“You can lack certain nutrients while being overweight or obese,” said Spees, associate professor in the Division of Medical Dietetics at Ohio State University College of Medicine in Columbus. People who cannot access or cannot afford healthy foods can opt for cheaper, more convenient and less nutritious meals, like the dollar fast food menu, he said. she declared.
Fewer options can mean higher risk, Kenney said. “When families don’t have enough money, they end up with the cheapest options for keeping their children’s tummies full. Unfortunately, those options are also generally the least healthy.”
The stress of food insecurity and the economic hardship that often accompanies it is a risk factor in itself. A scientific statement from the American Heart Association released this year said stress can contribute to poor health behaviors, such as smoking, unhealthy eating, and physical inactivity, which are linked to an increased risk of heart disease. and stroke.
On top of all this, financial barriers to medical care mean that many food insecure people are often diagnosed much later, when a disease may already have progressed, Spees said. They “may have to choose between meeting a quota or buying food that week for their children.”
The dilemma of sourcing healthy foods and having access to a grocery store that sells those foods is not a fair dilemma. Blacks, Hispanics and other people of color have higher rates of food insecurity than whites, according to federal data.
Food availability is among many social factors closely linked to race and health outcomes, according to a 2020 AHA report which stated that “structural racism has been and remains a root cause of disparities. persistent health issues in the United States “. Solving problems such as food insecurity will require “policies, programs and partnerships between local, state and federal governments as well as initiatives supported by the private sector,” the report said.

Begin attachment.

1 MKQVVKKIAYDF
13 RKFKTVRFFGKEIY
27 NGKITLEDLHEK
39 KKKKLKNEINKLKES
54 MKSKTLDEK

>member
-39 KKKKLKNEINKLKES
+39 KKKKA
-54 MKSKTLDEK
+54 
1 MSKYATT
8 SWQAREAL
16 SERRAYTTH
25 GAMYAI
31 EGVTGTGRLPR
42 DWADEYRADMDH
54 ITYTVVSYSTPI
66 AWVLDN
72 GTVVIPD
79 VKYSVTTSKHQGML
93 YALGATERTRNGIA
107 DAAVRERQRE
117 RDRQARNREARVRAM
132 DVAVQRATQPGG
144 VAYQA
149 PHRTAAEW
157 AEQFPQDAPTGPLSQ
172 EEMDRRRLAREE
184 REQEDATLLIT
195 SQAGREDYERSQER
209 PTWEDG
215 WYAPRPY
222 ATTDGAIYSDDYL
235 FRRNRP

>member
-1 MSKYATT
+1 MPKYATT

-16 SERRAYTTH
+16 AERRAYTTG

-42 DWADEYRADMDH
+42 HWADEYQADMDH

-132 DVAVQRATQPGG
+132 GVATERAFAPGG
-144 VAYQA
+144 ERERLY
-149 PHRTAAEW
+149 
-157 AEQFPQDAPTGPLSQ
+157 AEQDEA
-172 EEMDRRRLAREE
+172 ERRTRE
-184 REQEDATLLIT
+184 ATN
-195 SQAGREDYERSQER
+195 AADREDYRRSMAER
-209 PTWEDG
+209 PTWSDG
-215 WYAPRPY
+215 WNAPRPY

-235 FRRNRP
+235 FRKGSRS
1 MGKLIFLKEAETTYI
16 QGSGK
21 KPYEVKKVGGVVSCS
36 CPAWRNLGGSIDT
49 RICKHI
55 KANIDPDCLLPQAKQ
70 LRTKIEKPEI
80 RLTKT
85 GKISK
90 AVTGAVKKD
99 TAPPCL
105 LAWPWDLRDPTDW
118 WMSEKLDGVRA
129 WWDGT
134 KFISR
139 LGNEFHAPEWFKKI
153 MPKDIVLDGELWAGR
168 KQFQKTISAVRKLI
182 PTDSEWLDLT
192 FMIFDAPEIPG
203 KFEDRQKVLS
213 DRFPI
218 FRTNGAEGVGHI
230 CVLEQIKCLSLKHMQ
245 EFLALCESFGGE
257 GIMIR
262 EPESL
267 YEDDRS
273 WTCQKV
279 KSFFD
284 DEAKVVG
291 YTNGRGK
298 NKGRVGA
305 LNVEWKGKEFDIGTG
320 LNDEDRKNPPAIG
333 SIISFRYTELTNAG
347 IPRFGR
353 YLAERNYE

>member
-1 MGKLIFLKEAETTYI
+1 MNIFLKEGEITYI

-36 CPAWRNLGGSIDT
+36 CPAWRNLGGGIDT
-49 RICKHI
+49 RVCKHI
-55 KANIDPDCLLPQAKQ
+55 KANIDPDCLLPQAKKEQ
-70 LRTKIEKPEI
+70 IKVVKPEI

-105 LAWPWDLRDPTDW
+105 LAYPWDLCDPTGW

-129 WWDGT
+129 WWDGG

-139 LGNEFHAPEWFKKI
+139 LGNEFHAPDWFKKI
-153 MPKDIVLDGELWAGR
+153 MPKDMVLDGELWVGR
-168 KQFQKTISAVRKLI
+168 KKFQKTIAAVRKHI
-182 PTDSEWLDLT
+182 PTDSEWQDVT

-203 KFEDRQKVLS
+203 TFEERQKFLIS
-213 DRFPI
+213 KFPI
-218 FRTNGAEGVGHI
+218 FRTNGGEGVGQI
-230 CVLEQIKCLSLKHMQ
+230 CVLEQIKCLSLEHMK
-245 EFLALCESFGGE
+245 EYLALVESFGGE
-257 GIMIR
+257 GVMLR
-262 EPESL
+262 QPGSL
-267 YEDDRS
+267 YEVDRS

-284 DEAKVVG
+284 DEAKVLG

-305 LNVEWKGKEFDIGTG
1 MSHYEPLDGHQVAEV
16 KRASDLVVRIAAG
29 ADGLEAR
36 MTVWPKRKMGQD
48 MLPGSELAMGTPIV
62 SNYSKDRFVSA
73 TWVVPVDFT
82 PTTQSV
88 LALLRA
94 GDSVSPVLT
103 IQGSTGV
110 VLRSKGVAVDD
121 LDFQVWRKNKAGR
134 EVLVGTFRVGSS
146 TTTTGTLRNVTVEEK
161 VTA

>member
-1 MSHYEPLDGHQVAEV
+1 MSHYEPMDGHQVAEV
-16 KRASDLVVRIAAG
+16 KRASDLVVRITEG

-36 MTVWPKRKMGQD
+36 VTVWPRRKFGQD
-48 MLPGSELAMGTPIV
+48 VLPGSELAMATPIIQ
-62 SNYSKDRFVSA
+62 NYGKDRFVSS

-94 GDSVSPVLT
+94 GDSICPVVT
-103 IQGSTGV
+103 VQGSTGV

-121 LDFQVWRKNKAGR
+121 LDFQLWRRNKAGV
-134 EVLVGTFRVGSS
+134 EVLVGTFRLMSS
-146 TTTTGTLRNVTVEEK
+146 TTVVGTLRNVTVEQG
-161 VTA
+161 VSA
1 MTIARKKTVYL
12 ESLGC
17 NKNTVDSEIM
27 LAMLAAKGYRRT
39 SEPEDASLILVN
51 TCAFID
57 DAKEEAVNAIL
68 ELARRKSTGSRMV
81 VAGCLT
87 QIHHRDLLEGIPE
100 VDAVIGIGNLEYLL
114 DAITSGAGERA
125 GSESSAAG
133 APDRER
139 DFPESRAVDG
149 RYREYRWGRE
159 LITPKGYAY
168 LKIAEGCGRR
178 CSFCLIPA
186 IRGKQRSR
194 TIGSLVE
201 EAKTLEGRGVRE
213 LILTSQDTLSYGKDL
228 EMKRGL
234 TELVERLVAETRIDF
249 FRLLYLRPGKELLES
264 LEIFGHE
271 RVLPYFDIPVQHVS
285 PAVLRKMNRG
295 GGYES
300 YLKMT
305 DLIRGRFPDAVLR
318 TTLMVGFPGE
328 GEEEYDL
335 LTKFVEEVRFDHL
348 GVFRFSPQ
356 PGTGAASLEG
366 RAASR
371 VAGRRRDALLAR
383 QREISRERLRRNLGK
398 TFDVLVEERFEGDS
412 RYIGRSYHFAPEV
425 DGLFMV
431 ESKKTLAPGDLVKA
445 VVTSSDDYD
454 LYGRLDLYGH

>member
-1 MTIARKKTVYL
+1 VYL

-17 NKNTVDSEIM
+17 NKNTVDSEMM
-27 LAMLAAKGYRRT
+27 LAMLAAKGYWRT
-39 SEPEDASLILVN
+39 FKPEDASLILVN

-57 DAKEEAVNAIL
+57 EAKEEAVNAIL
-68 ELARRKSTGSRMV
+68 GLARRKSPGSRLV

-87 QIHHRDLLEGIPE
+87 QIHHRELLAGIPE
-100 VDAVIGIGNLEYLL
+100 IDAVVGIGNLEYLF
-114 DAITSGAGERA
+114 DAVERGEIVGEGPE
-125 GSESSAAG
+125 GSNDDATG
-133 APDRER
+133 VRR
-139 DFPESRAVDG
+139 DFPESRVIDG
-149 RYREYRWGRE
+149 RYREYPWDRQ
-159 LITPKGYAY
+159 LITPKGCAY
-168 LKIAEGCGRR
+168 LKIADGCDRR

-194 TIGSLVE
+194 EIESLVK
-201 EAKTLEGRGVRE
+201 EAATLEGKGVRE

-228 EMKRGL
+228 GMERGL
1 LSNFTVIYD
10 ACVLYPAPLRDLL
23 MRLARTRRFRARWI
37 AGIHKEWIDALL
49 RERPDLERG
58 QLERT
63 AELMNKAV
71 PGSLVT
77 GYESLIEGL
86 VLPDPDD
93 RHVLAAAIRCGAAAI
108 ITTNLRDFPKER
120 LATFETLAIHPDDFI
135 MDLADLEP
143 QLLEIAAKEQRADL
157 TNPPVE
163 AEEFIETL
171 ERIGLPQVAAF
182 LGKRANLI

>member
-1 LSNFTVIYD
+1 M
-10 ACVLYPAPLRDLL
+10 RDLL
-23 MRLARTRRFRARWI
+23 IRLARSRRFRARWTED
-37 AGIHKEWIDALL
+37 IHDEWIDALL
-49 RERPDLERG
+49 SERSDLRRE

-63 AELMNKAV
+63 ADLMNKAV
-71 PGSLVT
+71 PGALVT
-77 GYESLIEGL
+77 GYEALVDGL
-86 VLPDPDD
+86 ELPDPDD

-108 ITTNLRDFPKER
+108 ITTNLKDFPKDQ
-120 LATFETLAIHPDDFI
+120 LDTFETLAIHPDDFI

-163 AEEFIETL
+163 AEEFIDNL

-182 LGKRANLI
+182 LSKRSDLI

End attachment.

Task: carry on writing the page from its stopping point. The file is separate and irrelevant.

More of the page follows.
At the Spees lab in Ohio, the research team provides individualized nutritional advice as well as advice for healthy lifestyles.
“These are not diets, these are behaviors that last a lifetime,” she said. “It’s about helping people understand why eating habits and physical activity are important to their health. Once they understand the connection, we help them identify the barriers to success and achieve their health goals. “
In Chicago, the Urban Growers Collective recently received funding from the Bernard J. Tyson Impact Fund of the AHA, which invests in local efforts to reduce social and economic barriers to health equity. Staff work with community groups to promote what Sims calls “food sovereignty” – access to good food, as well as education to promote healthy families.
One of the keys to doing this, Sims said, is making sure people use available resources, from food banks and social services to government programs like SNAP, the Supplemental Nutritional Assistance Program, formerly known as food stamps.
“There are a lot of benefits that people are eligible for but don’t know,” she said. “We have to help them get that access. The more we can create that food sovereignty, the more we can really change the dynamics of neighborhoods.”